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Facts and Figures

 

Road Fatalities in Donegal 2002-2017

 

2002 2003 2004 2005 2006 2007 2008 2009
20 23 29 27 19 22 18 14
2010 2011 2012 2013 2014 2015 2016 2017
19 6 7 13 9 11 10 6

  

Population in Donegal (Census Figures)

 

  1991 1996 2002 2006 2011
Donegal 128,117 129,994 137,575 147,264 160,927
Ireland 3,525,719 3,626,087 3,917,203 4,239,848 4,581,269

 

 

Donegal Road Fatalities, 2008-2017 by Road User 

 

 
2008
2009
2010
2011
2012
2013
2014
2015
2016
2017
Car User
12 9 16 3 4 9 5 7 10 5
Pedestrian
4 2 3 1 1 2 1 2 0 1
Pedal Cyclist
0 0 0 1 0 0 0 2 0 0
Motorcyclist
0 0 0 0 0 0 3 0 0 0
Goods Vehicle
2 2 0 1 2 2 0 0 0 0
PSV User
0 0 0 0 0 0 0 0 0 0
Other
0 1 0 0 0 0 0 0 0 0

 


Provisional Review of Road Fatalities 2017

Infographic of provisional review of Road fatalities 2017 

Provisional Review of Road Fatalities 2016

Provisional Review of Road Fatalities 2015‌

Infographic of provisional review of Fatalities 2015

 

 

Facts and Figures - Road safety

  • Hit by a car at 60 km/ph (40mph), 9 out of 10 pedestrians will be killed
  • Hit by a car at 50 km/ph (30mph), about half of pedestrians will be killed
  • Hit by a car at 30 km/ph (20mph), 9 out of 10 pedestrians will survive.
  • A 50 km/ph (30mph) impact is equivalent to dropping a car from the top of a 2-storey building
  • A 100 km/ph (60mph) impact is equivalent to dropping 11 storeys
  • A 150 km/ph (80mph) crash to almost 30 storeys

Research and international experience show that the frequency and severity of road crashes tend to decrease with reductions in average speed. A 1km/ph decrease in average speed results typically in a 3% decrease in road crash frequency. (Source: European Transport Safety Council).

84% of people disapprove of speeding yet 69% do it.

A TNS Survey results show what we really think of our other half's driving - and many of us are scared and angered when our partners speed. The study reveals that among passengers over 60% believe that driving too fast increases the chances that their partner will crash. And emotions run high:

  • 24% have felt angered by their significant other's speeding, which they think is 'irresponsible and stupid'.
  • 20% are scared, and concerned that they and the driver could be killed or injured.
  • 14% worried about the safety of other road users.
  • 25% admit to pressing on an imaginary foot brake.
  • Only 1% wanted their partners to drive faster.

The law of physics dictate that the higher the speed at impact, the more energy must be rapidly absorbed by hard metal, soft flesh and brittle bone.

Driving at an inappropriate speed is the cause of a quarter of all fatal crashes each year in Ireland. It reduces a driver's ability to steer safely around bends or when visibility is poor and extends the distance necessary to stop a vehicle safely.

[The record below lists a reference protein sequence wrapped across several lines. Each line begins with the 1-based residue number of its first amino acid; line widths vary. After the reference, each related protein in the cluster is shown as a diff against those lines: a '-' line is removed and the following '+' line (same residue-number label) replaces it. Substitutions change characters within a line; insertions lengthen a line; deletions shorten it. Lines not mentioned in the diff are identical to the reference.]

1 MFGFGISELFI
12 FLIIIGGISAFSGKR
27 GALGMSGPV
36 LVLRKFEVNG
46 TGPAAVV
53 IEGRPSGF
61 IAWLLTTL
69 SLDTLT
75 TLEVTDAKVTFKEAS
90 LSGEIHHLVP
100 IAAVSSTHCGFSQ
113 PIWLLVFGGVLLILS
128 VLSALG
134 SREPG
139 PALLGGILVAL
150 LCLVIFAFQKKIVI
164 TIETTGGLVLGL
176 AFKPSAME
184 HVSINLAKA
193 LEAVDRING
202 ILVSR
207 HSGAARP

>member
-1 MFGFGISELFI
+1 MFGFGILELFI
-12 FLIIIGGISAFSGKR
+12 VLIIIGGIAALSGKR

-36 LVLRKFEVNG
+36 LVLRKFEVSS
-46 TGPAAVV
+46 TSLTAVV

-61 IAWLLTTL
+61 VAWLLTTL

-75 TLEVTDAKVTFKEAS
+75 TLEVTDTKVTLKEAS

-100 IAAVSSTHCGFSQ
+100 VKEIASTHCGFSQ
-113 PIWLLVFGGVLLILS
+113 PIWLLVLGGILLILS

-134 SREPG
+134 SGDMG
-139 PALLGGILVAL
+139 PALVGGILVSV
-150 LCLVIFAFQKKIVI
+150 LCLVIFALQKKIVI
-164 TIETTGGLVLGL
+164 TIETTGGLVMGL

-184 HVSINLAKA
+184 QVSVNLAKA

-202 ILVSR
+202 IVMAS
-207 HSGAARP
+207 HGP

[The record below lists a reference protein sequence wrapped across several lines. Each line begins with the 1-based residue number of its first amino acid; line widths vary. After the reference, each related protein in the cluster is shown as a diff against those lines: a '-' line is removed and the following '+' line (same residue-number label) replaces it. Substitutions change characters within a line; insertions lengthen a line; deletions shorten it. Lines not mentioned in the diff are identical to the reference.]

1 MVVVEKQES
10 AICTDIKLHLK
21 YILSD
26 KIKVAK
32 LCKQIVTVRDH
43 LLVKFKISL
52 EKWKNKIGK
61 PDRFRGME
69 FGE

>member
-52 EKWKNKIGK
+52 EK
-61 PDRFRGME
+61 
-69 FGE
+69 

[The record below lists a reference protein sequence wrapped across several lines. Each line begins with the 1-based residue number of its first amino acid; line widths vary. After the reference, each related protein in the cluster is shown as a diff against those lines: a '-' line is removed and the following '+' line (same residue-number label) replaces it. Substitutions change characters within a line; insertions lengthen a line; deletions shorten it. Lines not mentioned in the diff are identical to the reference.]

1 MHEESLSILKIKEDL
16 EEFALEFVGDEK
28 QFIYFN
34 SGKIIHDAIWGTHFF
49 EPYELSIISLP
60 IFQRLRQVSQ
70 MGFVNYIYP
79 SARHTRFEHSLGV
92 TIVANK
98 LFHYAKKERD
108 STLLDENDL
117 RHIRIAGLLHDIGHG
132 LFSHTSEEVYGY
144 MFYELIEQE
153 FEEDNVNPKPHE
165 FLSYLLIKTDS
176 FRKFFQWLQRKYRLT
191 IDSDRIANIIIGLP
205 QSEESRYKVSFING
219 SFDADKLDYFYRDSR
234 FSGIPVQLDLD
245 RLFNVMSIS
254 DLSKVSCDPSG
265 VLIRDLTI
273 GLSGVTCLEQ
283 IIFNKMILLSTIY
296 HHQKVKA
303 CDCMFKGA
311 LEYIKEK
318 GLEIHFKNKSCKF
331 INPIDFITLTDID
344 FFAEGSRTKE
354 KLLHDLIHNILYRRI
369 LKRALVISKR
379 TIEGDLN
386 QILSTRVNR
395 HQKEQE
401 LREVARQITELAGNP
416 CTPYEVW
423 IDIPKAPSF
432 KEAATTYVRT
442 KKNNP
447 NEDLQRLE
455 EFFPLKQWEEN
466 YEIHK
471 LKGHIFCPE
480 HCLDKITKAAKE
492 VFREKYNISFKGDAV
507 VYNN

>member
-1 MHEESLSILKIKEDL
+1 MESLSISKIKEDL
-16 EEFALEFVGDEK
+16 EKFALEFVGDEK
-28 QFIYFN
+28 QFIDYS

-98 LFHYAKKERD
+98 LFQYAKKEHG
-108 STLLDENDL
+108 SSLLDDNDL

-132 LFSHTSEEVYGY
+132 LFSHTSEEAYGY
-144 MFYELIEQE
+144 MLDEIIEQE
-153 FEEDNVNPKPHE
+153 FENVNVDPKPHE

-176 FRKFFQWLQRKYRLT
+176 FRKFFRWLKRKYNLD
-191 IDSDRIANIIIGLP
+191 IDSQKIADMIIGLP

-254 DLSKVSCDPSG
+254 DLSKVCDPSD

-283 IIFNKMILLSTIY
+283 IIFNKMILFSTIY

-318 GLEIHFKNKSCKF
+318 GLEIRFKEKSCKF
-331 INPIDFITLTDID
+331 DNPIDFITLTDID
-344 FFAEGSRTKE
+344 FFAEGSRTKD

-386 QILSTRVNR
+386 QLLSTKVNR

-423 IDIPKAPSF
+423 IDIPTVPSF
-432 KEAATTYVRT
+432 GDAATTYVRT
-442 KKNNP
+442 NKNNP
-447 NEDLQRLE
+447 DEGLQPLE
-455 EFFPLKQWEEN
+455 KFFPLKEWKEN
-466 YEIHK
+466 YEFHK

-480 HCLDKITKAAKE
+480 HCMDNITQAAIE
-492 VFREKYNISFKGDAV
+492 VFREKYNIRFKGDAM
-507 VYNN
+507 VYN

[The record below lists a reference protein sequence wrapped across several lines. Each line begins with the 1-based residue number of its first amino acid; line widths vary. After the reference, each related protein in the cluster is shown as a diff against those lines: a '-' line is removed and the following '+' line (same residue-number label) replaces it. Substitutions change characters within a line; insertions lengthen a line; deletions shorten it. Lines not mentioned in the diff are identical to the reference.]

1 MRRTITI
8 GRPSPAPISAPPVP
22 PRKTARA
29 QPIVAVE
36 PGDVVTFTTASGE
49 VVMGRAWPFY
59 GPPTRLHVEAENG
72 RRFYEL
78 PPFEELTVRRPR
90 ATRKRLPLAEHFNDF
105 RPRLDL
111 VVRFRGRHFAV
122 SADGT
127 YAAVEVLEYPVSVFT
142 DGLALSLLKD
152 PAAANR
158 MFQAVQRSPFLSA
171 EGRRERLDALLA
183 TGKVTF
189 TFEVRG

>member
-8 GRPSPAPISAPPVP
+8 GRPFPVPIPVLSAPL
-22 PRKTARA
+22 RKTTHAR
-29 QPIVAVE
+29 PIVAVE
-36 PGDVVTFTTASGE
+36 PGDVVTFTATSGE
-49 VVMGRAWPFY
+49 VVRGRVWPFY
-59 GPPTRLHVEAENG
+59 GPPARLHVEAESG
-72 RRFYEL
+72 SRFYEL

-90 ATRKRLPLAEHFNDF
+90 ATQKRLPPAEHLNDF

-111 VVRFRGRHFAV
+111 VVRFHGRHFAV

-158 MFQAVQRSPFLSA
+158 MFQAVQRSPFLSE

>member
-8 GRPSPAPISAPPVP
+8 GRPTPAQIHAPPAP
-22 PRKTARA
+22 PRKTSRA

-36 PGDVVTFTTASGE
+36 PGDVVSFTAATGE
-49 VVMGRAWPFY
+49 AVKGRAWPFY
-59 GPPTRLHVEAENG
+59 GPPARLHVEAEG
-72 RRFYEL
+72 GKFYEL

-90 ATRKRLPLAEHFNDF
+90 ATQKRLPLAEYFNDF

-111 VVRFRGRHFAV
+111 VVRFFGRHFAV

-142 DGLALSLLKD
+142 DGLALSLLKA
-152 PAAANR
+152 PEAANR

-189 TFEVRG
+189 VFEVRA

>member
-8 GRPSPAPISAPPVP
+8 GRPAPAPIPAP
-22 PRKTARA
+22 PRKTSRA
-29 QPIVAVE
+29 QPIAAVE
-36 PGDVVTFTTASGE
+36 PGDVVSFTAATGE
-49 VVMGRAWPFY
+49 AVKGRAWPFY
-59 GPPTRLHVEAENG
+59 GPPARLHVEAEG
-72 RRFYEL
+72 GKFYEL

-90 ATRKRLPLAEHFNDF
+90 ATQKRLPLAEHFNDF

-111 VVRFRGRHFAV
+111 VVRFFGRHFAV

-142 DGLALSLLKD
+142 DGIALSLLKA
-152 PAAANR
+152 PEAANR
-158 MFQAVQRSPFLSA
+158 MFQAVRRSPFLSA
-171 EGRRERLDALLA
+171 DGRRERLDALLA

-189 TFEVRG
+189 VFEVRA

A 50 km/ph impact is equivalent to dropping a car from the top of a two-storey building, a 100 km/ph impact is equivalent to dropping a car from eleven storeys.

Alcohol is a factor in 37% of all fatal accidents
At half the legal limit a driver is twice as likely to have a collision
At the legal limit a driver is six times more likely to have a collision
Were all drivers to observe a 50mg/100ml blood alcohol limit, fatalities would drop by 46%.

 

How Alcohol Affects Driving

All drivers are affected by drinking alcohol. Alcohol affects judgement, vision, co-ordination, and reaction time. It causes serious driving errors, such as:

  • Increased reaction time to hazards.
  • Driving too fast or too slow.
  • Driving in the wrong lane.
  • Running over the curb.
  • Weaving.
  • Quick, jerky starts.
  • Not signalling, failure to use lights.
  • Straddling lanes
  • Running stop signs and red lights.
  • Improper passing.

Blood alcohol level is determined by a number of factors:

  • Type of drink and amount
  • Gender
  • Weight
  • Constitution
  • Individual drinking habits
  • Whether food has been eaten

The same amount of alcohol consumed will result in different blood alcohol levels for different people.

A study conducted at Loughborough University in the UK has shown that for all vehicles about 4 in 10 fatal country crashes and close to 1 in 6 urban crashes are attributable to fatigue. The proportion of serious injury crashes due to fatigue is a little less.

Younger people (ages 16 to 29), especially males are a high risk group for driver fatigue.

Without a seat belt 3 out of 4 people will be killed or seriously injured in a 30-mph head-on crash.

In a crash at just 50 km/ph, an unrestrained child would be thrown forward with a force 30 to 60 times their body weight.

It is estimated that seatbelt wearing could reduce road fatalities and serious injuries by 40%.

Over 90% of adult front seat passengers and drivers wear seat belts, as do 66% of adult rear seat passengers.

More than two thirds of fatal pedestrian accidents happen during the hours of darkness. Although pedestrians can hear a car coming and see it's lights, it's driver may not see the pedestrian and certainly won't hear them.

In Ireland pedestrians have emerged as a highly vulnerable group on our roads - accounting for approximately one in every five fatalities annually. 

 

 

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